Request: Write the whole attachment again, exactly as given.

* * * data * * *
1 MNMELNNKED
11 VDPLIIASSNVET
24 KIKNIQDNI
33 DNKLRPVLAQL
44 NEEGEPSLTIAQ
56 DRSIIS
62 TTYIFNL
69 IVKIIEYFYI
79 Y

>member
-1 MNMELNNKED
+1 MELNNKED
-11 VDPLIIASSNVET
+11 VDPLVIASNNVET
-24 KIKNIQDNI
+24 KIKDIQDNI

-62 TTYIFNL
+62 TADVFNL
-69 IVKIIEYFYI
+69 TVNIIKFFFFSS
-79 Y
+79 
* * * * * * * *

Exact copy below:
1 MNMELNNKED
11 VDPLIIASSNVET
24 KIKNIQDNI
33 DNKLRPVLAQL
44 NEEGEPSLTIAQ
56 DRSIIS
62 TTYIFNL
69 IVKIIEYFYI
79 Y

>member
-1 MNMELNNKED
+1 MELNNKED
-11 VDPLIIASSNVET
+11 VDPLVIASNNVET
-24 KIKNIQDNI
+24 KIKDIQDNI

-62 TTYIFNL
+62 TADVFNL
-69 IVKIIEYFYI
+69 TVNIIKFFFFSS
-79 Y
+79 